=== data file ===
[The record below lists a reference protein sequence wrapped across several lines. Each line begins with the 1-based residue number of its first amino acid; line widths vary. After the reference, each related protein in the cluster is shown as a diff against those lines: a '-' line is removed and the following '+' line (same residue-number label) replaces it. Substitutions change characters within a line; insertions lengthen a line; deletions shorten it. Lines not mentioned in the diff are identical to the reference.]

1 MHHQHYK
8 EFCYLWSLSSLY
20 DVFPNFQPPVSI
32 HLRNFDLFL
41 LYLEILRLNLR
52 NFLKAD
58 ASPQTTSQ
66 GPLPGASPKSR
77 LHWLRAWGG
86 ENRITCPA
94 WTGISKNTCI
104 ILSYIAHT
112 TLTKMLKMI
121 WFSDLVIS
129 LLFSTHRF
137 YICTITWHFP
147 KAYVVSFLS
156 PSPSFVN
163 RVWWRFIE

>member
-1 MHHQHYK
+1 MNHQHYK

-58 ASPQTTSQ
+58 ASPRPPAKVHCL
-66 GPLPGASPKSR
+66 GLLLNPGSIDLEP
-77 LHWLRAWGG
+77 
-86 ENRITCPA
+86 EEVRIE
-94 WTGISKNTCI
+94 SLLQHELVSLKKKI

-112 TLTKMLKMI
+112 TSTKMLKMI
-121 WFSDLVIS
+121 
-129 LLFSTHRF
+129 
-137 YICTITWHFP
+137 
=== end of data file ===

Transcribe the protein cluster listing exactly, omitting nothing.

[The record below lists a reference protein sequence wrapped across several lines. Each line begins with the 1-based residue number of its first amino acid; line widths vary. After the reference, each related protein in the cluster is shown as a diff against those lines: a '-' line is removed and the following '+' line (same residue-number label) replaces it. Substitutions change characters within a line; insertions lengthen a line; deletions shorten it. Lines not mentioned in the diff are identical to the reference.]

1 MHHQHYK
8 EFCYLWSLSSLY
20 DVFPNFQPPVSI
32 HLRNFDLFL
41 LYLEILRLNLR
52 NFLKAD
58 ASPQTTSQ
66 GPLPGASPKSR
77 LHWLRAWGG
86 ENRITCPA
94 WTGISKNTCI
104 ILSYIAHT
112 TLTKMLKMI
121 WFSDLVIS
129 LLFSTHRF
137 YICTITWHFP
147 KAYVVSFLS
156 PSPSFVN
163 RVWWRFIE

>member
-1 MHHQHYK
+1 MNHQHYK

-58 ASPQTTSQ
+58 ASPRPPAKVHCL
-66 GPLPGASPKSR
+66 GLLLNPGSIDLEP
-77 LHWLRAWGG
+77 
-86 ENRITCPA
+86 EEVRIE
-94 WTGISKNTCI
+94 SLLQHELVSLKKKI

-112 TLTKMLKMI
+112 TSTKMLKMI
-121 WFSDLVIS
+121 
-129 LLFSTHRF
+129 
-137 YICTITWHFP
+137 